Western Impact and Middle Eastern Response
Research papers from Paper Masters can use specific books to serve as the foundation of the research. For example, Bernard Lewis' book What Went Wrong: Western Impact and Middle Eastern Response is an excellent book to use in a cause and effect research paper when studying the Middle East.
According to Lewis, many enduring contributions of Islam to Western economic development, overall social development, and civilization emerged as a result of Western contacts with these flourishing commercial systems. Among the most important contributions is the "Arabic" system of numerals now employed across the West and in much of the rest of the contemporary world -and, of course, as a central part in modern trade, commerce, and finance. Other critical and enduring contributions include the decimal system as well as central concepts in geometry and algebra that remain important even today.
The advancements of Islamic societies during their glory days were in large part attributable to their remarkable openness to the rest of the world. At a time when most Western societies were extremely conservative and inward-looking, many predominantly Muslim societies in the Middle East and elsewhere evinced strong penchants for studying the knowledge and technologies from the diverse societies with which they interacted, incorporating what was gained into their own bodies of wisdom and technological wealth, and building upon these to further enhance their understandings of the world and how it works, and to develop even more sophisticated technologies and commercial systems.
This is how you should structure your cause and effect research paper that uses What Went Wrong : Western Impact and Middle Eastern Response:
The length provided here for items (1), (2) and (4) are suggestions which are meant to help you structure your review. The final decision as to how to structure your paper is yours to make. However, item (3) should be at the very least 2 1/2 pages and item (2) at least 1/2 a page per chapter.
- Introduction - One-half to one full page of introduction- in which you should outline, in a narrative manner, the overall content and perspective of the book, including some data about the author of the book (for which you need to do some research on the Internet).
- Summary of the different chapters of the Lewis' book - In this summary, you may include quotes. Since you have limited space to summarize the whole chapter, please be selective with the quotes you choose. They must be representative of the content of the chapters.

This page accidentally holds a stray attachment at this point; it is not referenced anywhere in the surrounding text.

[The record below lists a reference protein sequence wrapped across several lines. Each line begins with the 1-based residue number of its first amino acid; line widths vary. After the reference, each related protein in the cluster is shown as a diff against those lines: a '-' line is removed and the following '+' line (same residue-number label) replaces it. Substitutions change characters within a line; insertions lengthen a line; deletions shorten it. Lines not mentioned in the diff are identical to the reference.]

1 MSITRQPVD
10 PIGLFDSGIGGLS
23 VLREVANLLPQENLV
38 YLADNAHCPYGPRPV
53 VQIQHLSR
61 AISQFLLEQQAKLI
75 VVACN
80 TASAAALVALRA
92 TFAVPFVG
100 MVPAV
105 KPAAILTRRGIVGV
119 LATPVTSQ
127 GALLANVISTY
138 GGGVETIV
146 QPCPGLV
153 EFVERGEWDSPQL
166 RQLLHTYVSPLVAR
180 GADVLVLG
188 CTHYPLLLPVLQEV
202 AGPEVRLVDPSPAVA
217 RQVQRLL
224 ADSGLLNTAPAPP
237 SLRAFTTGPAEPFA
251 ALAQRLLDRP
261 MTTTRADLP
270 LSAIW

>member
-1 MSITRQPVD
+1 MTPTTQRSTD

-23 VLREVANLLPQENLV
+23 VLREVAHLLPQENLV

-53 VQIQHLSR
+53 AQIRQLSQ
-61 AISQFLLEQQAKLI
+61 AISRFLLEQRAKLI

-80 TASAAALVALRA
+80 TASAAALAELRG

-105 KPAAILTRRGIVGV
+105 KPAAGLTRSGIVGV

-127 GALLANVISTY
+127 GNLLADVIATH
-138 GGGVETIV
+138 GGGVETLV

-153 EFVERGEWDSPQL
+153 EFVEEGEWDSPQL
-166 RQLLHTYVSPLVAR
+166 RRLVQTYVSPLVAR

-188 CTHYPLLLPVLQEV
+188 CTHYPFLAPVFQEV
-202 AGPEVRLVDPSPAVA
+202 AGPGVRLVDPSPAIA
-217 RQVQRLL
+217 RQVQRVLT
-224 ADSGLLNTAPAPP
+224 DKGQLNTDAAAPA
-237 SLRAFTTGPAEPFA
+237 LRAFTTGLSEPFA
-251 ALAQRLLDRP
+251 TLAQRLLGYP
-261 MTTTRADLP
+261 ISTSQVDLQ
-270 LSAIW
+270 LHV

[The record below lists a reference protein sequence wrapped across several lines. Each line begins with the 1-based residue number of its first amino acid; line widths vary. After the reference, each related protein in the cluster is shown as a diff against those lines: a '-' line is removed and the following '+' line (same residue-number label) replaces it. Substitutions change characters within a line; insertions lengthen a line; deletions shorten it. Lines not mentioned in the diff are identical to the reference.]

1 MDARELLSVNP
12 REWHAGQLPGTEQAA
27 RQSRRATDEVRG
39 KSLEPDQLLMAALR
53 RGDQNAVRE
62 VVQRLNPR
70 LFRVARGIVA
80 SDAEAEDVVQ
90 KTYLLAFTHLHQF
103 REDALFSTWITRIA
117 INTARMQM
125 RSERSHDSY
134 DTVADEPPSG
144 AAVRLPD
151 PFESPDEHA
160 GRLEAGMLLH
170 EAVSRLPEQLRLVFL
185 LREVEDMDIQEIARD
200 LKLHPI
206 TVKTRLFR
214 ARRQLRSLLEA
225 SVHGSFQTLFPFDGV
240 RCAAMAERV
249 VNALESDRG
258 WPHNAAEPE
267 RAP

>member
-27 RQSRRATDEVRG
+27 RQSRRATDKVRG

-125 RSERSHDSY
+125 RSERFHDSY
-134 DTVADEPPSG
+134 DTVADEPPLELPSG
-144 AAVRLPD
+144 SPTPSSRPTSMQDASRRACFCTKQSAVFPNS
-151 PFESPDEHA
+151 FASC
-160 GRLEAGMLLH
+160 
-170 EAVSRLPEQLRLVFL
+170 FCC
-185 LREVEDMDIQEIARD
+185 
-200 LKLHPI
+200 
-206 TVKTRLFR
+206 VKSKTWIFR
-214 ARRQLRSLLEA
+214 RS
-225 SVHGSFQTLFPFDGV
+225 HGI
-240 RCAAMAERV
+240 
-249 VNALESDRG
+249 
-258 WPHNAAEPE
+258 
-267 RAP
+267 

- Critically Analyze the content of the book - 2.5 to 3.5 pages - Take a position, and base it on knowledge drawn from other sources if needed. Encyclopedias will be very helpful in this project as well as the books used in class, presentations and videos. If you use the presentations and/or videos in your review, you must provide the exact title of lecture, date and place viewed as customary in citing bibliography of such sources.
- Conclusion- 1-2 pages - In this part of your review, you should include the importance of the book. Would you recommend or not recommend this book to an interested reader? Why or why not? You may include any other additional information you feel appropriate.
Guidelines in detail for What Went Wrong: Western Impact and Middle Eastern Response Research Paper:
- A good way to go about writing the review is to read the instructions in booklets that are designed for instructing students in writing book reviews/reports, such as "How to Write Book Reports," by Harry Teitelbaum, Arco Book, Macmillan USA, 1995, (or later versions/editions) that may be found in any book store or on the Internet. However, if you choose not to use these guides, please follow the guidelines above very carefully.
- Spell check your paper for typos and errors and make all necessary style corrections before you hand in your paper. A paper written badly will lead to a reduced grade.
Topics on Middle Eastern and Western Integration
A good topic for research on the Middle East is a study that critically examines Islam and economic development, focusing especially on the role of Islam in the development of the West. The study demonstrates that although Islam is often presented as inimical to economic development, many aspects of this major world religion actually have the potential to promote robust economic growth and advancement. The study also demonstrates that Islamic societies played major roles in the economic development of the West. Through contacts with people who believed in Islam, Westerners gradually acquired the knowledge, technologies, and wealth to extract themselves from underdevelopment and backwardness and push their societies along the road towards longstanding economic development.